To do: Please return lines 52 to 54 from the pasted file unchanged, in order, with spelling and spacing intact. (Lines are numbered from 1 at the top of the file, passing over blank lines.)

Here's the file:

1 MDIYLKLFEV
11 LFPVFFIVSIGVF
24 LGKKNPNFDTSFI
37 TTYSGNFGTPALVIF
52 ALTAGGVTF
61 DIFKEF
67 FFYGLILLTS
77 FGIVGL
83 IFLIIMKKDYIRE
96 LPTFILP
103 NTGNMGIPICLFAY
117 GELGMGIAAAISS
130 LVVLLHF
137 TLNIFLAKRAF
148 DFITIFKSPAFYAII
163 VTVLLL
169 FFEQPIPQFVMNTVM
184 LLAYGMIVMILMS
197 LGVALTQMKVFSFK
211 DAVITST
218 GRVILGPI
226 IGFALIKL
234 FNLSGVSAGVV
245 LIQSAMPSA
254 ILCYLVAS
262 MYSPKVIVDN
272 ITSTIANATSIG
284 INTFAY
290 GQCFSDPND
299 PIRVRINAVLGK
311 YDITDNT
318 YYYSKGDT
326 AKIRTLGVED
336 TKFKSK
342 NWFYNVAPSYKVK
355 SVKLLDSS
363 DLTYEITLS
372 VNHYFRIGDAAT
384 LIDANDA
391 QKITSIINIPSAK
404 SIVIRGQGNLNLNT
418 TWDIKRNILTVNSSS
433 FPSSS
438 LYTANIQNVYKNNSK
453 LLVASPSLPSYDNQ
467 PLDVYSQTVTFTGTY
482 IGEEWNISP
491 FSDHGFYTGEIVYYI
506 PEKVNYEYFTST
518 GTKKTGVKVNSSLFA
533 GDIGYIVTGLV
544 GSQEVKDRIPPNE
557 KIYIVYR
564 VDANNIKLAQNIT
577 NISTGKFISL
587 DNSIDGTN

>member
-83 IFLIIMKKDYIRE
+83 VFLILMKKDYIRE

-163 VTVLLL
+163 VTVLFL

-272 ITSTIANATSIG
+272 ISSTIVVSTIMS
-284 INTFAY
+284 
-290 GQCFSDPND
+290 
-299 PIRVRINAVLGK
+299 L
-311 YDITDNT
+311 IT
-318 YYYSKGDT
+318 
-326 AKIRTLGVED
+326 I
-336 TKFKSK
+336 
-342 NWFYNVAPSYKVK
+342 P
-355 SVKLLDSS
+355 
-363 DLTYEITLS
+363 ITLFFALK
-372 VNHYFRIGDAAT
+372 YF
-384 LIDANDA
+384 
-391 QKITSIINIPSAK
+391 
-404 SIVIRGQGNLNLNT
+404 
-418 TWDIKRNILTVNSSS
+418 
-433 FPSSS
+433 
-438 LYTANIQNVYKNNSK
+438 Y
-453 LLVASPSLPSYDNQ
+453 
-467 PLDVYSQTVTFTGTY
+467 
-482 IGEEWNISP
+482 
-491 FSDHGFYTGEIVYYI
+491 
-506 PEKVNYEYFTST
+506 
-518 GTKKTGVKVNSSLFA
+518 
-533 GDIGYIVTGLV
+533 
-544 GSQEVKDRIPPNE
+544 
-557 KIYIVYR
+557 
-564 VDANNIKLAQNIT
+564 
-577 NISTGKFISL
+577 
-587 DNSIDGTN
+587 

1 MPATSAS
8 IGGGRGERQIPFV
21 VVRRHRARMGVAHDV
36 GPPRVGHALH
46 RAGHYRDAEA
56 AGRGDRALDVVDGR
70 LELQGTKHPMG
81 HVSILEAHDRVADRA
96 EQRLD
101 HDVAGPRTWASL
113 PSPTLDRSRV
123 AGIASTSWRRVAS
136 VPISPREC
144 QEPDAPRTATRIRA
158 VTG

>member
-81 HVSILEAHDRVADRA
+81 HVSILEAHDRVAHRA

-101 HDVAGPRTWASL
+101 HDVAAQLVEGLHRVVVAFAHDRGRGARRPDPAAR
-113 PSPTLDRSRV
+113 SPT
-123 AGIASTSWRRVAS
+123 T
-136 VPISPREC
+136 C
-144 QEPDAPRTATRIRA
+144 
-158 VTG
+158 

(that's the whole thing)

544 GSQEVKDRIPPNE
557 KIYIVYR
564 VDANNIKLAQNIT